In the resolution supporting Mr. Ribicoff’s Senate resolution condemning Soviet anti-Semitism, the delegates "vigorously protested the calculated assaults against the cultural and spiritual life of the Jews within the Soviet Union," adding that "our aim is to mobilize American public opinion into a moral force, and to arouse our Government to exert its influence to the end that this unconscionable wrong will be righted. We urge also that the Soviet Government permit its Jewish citizens to reunite with their families abroad."


Another resolution called upon the Johnson Administration "to use its influence and leadership to bring the Arab states and Israel to the peace table, by making it clear that the United States will safeguard the integrity and independence of all states in the Near East, and that the United States favors direct Arab-Israel peace negotiations to settle issues in dispute."

Of the $9,840,000 budget adopted by the delegates, $8, 340, 000 was earmarked for the organization’s programs in Israel. These included $3,470,000 for the Hadassah Medical Organization; $2, 300, 000 for Youth Aliyah; $1, 000, 000 for the building fund of the Hadassah-Hebrew University Medical Center in Jerusalem; $700, 000 for the Jewish National Fund; and $600, 000 for Hadassah’s vocational education program.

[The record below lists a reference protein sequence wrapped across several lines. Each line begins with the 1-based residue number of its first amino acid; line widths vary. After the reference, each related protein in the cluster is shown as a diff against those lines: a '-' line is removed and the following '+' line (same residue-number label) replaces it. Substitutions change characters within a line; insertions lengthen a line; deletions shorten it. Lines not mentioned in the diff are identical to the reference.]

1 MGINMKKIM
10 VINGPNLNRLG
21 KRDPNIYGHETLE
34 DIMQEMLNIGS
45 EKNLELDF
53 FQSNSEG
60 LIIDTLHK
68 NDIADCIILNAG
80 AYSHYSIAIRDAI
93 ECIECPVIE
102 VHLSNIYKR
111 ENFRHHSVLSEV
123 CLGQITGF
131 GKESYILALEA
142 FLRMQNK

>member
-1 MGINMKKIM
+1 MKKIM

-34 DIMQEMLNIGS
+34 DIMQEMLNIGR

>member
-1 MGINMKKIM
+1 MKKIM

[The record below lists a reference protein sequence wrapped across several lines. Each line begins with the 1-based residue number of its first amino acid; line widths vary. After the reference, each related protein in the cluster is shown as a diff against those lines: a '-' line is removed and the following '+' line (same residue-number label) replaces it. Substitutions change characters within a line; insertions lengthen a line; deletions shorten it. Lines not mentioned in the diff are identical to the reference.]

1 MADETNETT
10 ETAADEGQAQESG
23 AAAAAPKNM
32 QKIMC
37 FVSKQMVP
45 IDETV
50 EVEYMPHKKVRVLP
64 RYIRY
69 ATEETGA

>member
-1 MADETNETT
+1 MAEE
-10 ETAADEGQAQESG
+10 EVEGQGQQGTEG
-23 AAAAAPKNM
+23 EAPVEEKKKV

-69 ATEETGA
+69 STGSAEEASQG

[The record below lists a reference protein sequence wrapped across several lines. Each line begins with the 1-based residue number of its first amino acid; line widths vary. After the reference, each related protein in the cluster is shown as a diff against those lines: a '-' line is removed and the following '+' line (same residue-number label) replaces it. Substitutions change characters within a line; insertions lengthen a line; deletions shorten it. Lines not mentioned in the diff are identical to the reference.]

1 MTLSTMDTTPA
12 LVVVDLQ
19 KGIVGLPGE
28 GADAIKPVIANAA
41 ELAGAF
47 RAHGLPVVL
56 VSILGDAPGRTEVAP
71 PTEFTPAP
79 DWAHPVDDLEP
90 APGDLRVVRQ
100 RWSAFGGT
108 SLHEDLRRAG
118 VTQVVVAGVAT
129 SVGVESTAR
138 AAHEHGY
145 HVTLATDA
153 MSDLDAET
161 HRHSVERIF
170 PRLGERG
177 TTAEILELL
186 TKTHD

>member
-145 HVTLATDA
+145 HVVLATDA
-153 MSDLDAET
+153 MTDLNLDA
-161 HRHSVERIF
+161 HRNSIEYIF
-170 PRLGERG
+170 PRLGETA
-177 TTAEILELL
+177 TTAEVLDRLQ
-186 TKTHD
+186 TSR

At an earlier session, Dr. Israel Goldstein, chairman of the Keren Haye sod, financial arm of the World Zionist Organization, told the delegates that 500,000 Jews in various parts of the world are still waiting to emigrate to Israel, "not counting the potential from the Soviet Union, regarding which there can be only speculation and hope."

Noting that 90 per cent of the Jews of Egypt, Iraq, Syria and Yemen are now in Israel, and that "some of the rescue operations have been precarious," Dr. Goldstein added that Israel’s "number one social problem" is the integration "of many times 12 different tribes separated by language, culture, customs, experience and outlook." He said that every Israel Government jurisdiction, both national and local, "every public body and every organ of public opinion, is dedicating its efforts to closing the gap, to achieving a unity across diversity, and to giving the underprivileged not only equality of opportunity but the prior special care required to bring them up to a point of being able to benefit more fully by the dispensation of equality."